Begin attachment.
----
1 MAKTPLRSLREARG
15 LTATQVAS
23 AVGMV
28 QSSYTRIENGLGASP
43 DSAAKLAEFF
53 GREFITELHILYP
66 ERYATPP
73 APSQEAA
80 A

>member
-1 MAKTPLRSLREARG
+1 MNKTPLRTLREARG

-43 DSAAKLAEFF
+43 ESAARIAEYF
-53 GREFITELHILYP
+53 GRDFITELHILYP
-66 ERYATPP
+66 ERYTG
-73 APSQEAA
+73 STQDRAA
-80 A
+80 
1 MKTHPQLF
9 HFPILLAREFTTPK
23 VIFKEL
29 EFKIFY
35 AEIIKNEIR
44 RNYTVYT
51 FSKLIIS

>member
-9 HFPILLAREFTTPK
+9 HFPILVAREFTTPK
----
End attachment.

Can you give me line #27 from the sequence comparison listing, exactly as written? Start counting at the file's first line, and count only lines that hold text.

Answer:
35 AEIIKNEIR